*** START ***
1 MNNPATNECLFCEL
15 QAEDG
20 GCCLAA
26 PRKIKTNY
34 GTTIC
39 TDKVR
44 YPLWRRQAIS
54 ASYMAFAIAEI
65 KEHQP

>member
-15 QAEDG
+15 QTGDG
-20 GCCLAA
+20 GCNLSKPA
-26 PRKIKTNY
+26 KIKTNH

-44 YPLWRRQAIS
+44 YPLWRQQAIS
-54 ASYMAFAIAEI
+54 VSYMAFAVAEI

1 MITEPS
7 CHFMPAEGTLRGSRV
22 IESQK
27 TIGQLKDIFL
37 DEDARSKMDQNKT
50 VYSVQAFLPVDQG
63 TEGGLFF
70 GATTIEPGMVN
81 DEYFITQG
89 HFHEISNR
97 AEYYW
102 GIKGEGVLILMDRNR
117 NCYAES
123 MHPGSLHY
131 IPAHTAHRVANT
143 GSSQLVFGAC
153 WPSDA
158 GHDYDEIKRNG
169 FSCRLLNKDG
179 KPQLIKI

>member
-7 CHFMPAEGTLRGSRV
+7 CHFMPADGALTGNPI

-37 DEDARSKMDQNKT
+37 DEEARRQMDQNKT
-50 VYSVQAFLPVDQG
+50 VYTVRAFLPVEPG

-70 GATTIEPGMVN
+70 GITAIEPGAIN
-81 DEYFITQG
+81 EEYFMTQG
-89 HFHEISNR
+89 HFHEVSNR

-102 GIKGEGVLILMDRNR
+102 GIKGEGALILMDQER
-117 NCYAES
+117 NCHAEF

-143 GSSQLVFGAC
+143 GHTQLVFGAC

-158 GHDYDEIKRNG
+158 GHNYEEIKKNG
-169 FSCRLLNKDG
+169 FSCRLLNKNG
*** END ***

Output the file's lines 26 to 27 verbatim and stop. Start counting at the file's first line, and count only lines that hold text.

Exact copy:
50 VYSVQAFLPVDQG
63 TEGGLFF